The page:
However, contacting property owner Wayne Cordova, who lives in Cripple Creek, was difficult because his phone was disconnected. Therefore, on Dec. 16, 2009 CDPHE inspectors received permission, from property owners living adjacent to the site, to enter their land in order to view the ponds. Based on what the CDPHE observed, an administrative search warrant was issued on January 21.

Cordova rented the property to MacMillan. Jeri Hellwig, spokesperson for DMT, said MacMillan was acting as an independent consultant, but had DMT’s approval to try his new process.  

Below is a table of the heavy metals the CDPHE found in liquids taken from the ponds at the Ellicott site. The liquid samples were tested based on milligrams per liter allowable for any contaminant, while still ensuring water is safe for human consumption.

 

Heavy Metal

Milligrams

Allowed

Highest

levels found

Percentage above

Safe drinking water

Beryllium

 .004

2.8

     700

Cadmium

 .005

.31

       62

Copper

1.000

410

     410

Nickel

.100

1600

16,000

Zinc

5.000

26

         5

CDPHE officials had the ponds pumped out and the liquid sent to a proper disposal site. In a phone interview, MacMillan told the CDPHE “the impoundments were constructed in the Spring and Summer of 2009.” Adding “between 10,000 and 100,000 gallons of liquid” was transferred from Diamond Materials Tech to the site on Bar 10 Road.

 A water test conducted on CMD’s Well #16 showed no contaminants – so far. Follow-up testing will be performed quarterly. Basin water users dodged a bullet at the Ellicott site because the heavy metals had not yet reached the aquifer. But what about the Pheasant Lane rumor?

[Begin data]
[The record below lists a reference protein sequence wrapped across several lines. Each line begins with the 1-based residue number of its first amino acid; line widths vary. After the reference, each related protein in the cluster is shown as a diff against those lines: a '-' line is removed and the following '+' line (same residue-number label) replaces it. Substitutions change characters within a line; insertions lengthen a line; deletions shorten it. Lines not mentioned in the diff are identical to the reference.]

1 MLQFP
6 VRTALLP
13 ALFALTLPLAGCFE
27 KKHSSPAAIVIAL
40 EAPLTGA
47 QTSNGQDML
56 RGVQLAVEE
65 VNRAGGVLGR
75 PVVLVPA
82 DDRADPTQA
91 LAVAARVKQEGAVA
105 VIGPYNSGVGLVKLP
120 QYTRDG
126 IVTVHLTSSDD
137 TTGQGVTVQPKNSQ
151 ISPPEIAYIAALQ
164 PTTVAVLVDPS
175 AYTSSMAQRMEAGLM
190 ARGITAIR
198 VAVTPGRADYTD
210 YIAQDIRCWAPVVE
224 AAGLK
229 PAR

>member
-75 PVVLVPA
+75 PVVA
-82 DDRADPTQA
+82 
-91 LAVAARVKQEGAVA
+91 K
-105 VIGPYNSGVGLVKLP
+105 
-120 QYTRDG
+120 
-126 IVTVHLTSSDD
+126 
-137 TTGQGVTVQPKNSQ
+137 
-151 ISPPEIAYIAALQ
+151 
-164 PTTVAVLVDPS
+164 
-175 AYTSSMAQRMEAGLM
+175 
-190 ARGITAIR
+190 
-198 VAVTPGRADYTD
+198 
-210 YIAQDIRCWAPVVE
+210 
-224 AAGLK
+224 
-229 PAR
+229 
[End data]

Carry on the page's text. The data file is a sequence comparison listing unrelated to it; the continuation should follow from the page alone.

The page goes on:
When faced with protecting your water supply in Colorado, the best advice I can offer is: “Protect thyself.”

If I lived near MacMillan’s home in Falcon, I would rest easier if I had the well tested for the metals listed above. Geologist Julia Murphy, owner of Ground Water Investigations and consultant for Protect Our Wells, said she would also have the well tested for volatile organic compounds normally associated with metal recovery operations.

Go to www.coloradostatelab.us  and click on “water testing.” Well owners can have their wells tested for a comprehensive list of heavy metals and volatile compounds for $220. By the way, the “Annual Colorado Package,” a test for coliform bacteria and nitrates for $35, should be performed yearly on all wells.

Hopefully, your test results will all be within “drinking water standards.” Make sure to keep the results; water test comparisons often are the best clue to a source of pollution. But if heavy metals are found, act immediately! Call UBS (347-0704) and the state health department (303- 692-2000).

What’s in your water? Test to find out.

NOTE: Kathy Hare served on the UBSCGWMD board for five years.

First published in The New Falcon Herald